Thomas Kingston: Europe the Albatross

Youthful optimism is an oft-used phrase but unfortunately – though I may be youthful – optimism is something I most certainly don’t possess with regards to the European Union. However that’s not to say I’m pessimistic – I would prefer to think of myself as a realist, being only a year older than the Maastricht Treaty, I cannot remember not being a part of supra-national European behemoth and as I’ve grown, Britain’s and indeed most member nation’s sovereignty has shrank and shrivelled until it resembles only a shadow of what it once was. The simplistic explanation I was given when I first asked what the EU was, was “it’s a group of European nations working together to help each other and share ideas” and now rather than simplistic I think it’s safe to say that it’s more idealistic. Maybe once it started off as such a commendable ideal but now it’s a burden that links successful nations to failing and irresponsible ones and means that nations like the UK are suffering because of poorly thought out policies and dare I say blatant lies.

To link our future with growing nations is a beautiful, charitable and benevolent idea but the core responsibility of elected officials is to serve, represent and protect their people – and allowing our fortunes to be linked with states that are dragging us down is certainly not what they’re mandated to do. Idealism and charity has its place in prosperous times when we can afford to, but in the current case of a global economic ice age it’s time to accept that every man (or nation) for itself might be the most responsible policy even if it isn’t the most charitable.

From as far back as I can see the European Union (in whatever incarnation it was in) has been based upon idealism and survived on luck alone. The original principle of preventing further wars was admirable of course, and the ECSC member states did have geography on their side having being ruined by WWII, however the EU in its current form is unrecognisable and is more like a mutated cousin than a successor of the ECSC. As a prospective member the UK should have realised that so many differences in economy, culture, law and society would cause issues with integration, not to mention the stretch of water that has separated us from the rest of Europe. Indeed I would say it’s nearly as ridiculous to expect Britain to profit from such a continental-centred organisation as it is to expect Turkey to integrate well, and possibly for some of the same reasons. This stretch of water protected us from Dutch, Spanish, French and German invasions for many centuries, so to suddenly ignore its existence and enter into a complex and restricting union with these nations and then ignore even the simple geographical implications of its existence is borderline delusional behaviour.

Yet I wouldn’t go so far as to advocate us withdrawing wholesale from Europe but the European Union in its current form is not a friendly or advantageous clique for us to be associated with (I wouldn’t say we were in the clique as we never seem to benefit from it). The fact that we as a nation are a Union in the form of a United Kingdom with its members on unequal terms, allowing students from other EU member states to study for free in Scotland when students from the UK that aren’t Scottish have to pay, suggests that there may be problems closer to home that need resolving, rather than considering bailing out EU states that used deception to gain access to support and aid, and are now needing more aid to get themselves out the mess that their deception caused.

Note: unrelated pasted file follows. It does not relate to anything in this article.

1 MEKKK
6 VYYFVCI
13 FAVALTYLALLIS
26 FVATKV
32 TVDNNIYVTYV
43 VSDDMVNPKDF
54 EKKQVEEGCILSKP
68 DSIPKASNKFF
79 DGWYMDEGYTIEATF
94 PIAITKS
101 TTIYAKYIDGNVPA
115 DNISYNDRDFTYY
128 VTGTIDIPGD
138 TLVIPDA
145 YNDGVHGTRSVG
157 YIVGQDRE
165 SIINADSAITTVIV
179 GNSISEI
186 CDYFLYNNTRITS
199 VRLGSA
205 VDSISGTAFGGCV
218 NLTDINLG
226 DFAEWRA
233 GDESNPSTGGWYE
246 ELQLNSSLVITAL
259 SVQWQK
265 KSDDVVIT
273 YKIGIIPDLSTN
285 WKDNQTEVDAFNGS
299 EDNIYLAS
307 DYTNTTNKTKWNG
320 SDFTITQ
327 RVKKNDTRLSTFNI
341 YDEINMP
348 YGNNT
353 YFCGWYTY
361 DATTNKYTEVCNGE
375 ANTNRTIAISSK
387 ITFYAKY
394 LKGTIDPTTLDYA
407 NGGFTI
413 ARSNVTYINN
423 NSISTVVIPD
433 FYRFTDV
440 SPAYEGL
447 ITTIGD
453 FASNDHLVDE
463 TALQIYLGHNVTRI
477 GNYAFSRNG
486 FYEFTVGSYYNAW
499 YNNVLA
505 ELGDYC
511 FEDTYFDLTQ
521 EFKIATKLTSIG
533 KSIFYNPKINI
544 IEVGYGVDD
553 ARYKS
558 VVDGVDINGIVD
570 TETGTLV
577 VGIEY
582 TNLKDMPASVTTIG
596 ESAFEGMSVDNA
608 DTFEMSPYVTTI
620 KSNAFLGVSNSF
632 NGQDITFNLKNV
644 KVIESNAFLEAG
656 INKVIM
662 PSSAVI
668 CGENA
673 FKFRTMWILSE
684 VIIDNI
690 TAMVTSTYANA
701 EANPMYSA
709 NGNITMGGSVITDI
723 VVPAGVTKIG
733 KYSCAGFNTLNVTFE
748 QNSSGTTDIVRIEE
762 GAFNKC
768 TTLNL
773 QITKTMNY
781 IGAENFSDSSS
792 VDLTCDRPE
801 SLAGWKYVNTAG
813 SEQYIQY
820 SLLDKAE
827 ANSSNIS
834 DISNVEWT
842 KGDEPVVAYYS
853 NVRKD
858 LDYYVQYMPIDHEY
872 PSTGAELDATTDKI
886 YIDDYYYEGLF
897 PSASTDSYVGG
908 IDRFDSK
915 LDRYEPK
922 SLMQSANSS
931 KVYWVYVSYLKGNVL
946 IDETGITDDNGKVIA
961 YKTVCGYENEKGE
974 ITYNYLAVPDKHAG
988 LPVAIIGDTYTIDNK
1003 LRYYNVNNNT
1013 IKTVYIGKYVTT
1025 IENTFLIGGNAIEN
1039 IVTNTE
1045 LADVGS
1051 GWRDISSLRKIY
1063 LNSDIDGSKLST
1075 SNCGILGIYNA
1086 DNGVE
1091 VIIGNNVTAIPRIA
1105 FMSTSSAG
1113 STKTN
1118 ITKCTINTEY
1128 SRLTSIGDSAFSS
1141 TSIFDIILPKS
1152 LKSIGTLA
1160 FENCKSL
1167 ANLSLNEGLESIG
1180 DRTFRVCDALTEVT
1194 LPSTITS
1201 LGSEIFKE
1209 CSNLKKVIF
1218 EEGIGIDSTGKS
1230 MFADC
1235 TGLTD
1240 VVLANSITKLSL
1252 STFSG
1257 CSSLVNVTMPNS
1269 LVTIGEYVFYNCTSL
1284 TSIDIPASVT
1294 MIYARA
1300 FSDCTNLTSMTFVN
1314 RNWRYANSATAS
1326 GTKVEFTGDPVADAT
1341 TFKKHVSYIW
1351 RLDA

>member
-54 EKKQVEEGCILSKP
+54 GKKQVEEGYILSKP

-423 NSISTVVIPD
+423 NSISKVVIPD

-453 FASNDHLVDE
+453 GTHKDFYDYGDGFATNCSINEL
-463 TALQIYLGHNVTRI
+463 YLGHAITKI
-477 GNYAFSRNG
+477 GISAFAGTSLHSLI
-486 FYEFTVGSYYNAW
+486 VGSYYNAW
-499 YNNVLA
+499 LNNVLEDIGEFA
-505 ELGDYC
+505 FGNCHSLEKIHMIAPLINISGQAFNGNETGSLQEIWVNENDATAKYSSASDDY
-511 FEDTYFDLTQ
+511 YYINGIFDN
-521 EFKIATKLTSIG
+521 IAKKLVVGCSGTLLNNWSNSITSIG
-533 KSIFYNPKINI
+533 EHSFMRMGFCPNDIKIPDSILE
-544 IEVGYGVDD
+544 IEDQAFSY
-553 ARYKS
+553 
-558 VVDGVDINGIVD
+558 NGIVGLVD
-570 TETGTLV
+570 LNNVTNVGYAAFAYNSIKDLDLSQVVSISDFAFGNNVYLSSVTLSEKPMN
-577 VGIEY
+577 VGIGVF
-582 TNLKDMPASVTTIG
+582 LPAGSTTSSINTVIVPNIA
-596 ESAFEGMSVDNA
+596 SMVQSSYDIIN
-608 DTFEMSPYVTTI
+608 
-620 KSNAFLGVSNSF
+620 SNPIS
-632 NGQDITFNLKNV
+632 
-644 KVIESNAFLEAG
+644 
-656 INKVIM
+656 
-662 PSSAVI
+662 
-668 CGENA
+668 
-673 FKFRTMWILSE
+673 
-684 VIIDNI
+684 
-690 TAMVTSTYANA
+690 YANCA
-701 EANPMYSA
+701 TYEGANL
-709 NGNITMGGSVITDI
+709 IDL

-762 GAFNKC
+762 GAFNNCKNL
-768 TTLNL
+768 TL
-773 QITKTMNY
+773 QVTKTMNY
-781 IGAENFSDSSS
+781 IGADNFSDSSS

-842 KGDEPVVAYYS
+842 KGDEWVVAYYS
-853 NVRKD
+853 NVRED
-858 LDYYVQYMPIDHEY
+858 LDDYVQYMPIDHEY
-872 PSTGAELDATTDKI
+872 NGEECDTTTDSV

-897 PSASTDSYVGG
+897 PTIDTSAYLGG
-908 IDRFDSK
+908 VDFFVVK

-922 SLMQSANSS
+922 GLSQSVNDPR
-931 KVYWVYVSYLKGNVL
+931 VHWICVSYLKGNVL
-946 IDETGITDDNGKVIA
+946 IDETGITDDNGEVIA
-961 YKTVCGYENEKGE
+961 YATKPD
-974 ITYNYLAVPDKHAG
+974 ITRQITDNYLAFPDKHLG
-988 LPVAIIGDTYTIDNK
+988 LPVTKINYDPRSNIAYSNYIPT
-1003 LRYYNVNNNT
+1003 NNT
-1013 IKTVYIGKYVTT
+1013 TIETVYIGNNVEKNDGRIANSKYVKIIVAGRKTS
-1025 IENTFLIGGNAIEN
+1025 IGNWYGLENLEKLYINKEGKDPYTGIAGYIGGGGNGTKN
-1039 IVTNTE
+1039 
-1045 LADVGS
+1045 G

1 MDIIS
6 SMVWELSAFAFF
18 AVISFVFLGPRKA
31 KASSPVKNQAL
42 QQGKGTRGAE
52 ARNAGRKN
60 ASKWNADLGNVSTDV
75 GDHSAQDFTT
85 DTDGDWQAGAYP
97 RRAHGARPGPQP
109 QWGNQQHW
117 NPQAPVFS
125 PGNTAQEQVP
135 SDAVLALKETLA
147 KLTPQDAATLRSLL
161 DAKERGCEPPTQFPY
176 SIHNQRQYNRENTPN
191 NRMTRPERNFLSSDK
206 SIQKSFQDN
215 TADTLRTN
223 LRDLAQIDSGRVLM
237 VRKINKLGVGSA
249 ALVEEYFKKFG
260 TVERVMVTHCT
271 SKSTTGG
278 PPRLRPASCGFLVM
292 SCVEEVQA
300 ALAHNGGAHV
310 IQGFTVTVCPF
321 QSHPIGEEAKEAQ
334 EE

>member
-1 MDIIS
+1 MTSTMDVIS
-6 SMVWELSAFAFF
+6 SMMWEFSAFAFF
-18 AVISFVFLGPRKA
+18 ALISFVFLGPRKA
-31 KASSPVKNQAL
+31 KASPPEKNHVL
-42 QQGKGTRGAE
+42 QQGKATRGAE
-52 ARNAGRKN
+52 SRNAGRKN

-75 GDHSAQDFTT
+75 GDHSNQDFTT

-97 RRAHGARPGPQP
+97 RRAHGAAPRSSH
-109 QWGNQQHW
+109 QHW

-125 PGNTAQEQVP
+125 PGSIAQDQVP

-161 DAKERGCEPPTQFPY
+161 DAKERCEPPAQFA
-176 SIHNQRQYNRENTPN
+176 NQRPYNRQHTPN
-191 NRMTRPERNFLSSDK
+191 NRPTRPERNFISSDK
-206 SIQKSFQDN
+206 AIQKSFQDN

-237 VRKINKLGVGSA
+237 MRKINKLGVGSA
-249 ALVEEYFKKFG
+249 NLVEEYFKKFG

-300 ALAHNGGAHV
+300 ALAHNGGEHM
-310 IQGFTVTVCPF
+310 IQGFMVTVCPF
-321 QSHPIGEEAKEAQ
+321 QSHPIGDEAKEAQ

I see Europe as a dark storm cloud constantly looming over our heads and that without reform this storm cloud may unload a rain of problems over Britain – the EU may only look like it’s on a temporary downturn at the moment but this potentially could end up a lot worse and do we really want to get dragged down? The obvious alternative in my opinion is to aim for an EFTA style agreement, which of course we once were part of before we left it for further integration. In my opinion cultural and educational programmes like ERASMUS are excellent but are the ridiculous ideas such as the CAP worth them really (the bizarre nature of CAP was recently explained to me by a farmer who was given subsidies to grow Linseed, as long as it germinated he was paid, regardless of whether he harvested it).

I see it as my generation’s duty to steer the nation away from further unrealistic and ultimately idealistic Treaties and to do our utmost to: encourage trade links with Europe without issues of governance and law being dictated to us, propagate trade links with developing nations in a form that would benefit both partners and to further strengthen ties with Commonwealth of Nations members who we already have a number of things in common with. This in my opinion is our only hope of having a successful 21st Century and also the only way there will be a Britain worth passing onto my children’s generation.

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